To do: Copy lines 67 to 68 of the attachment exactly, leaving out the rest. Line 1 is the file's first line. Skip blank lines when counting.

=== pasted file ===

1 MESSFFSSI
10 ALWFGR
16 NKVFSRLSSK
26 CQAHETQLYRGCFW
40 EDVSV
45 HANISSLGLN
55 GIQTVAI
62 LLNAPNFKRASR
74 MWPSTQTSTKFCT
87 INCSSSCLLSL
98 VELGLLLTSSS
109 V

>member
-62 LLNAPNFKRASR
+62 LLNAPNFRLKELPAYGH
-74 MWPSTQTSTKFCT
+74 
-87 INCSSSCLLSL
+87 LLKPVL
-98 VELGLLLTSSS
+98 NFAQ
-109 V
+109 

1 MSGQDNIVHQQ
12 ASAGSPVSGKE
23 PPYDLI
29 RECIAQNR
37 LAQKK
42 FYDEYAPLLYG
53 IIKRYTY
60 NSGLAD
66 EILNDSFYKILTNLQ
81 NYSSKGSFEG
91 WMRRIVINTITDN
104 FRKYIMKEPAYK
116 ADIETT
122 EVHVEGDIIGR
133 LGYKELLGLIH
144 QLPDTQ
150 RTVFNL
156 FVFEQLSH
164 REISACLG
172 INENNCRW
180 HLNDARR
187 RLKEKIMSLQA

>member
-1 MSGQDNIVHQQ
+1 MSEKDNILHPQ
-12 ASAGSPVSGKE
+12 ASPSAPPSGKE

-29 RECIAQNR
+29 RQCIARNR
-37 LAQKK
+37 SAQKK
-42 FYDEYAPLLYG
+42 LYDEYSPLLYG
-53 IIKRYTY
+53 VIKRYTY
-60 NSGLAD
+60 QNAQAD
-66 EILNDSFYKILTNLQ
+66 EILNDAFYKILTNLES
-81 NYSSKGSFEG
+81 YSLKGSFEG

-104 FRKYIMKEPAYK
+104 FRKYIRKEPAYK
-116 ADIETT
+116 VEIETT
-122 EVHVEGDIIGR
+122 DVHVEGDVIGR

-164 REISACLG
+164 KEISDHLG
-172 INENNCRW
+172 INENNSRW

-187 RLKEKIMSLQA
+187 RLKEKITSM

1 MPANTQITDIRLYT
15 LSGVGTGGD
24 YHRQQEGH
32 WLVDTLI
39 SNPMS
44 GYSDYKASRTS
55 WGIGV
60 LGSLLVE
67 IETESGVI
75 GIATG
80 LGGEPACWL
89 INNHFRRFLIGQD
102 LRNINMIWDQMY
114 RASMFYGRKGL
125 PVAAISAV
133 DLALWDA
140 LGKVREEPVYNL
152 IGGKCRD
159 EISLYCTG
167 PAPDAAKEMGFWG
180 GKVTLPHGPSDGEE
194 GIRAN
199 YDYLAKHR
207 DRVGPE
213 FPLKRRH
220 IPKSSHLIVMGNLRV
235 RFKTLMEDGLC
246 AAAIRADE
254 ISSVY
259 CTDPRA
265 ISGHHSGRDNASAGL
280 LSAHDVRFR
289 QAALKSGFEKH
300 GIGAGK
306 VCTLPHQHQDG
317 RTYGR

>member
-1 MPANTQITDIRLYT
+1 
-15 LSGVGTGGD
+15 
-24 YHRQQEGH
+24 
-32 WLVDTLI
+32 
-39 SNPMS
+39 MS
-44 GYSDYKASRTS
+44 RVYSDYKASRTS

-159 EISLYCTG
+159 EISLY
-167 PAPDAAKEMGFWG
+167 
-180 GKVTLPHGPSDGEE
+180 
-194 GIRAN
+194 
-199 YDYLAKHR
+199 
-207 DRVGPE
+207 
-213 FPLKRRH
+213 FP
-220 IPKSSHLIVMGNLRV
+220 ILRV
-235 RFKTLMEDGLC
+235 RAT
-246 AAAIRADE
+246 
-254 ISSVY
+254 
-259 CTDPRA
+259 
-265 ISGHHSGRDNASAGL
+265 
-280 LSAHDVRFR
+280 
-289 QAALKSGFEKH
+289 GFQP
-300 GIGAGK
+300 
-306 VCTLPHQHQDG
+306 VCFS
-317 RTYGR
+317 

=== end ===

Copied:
-116 ADIETT
+116 VEIETT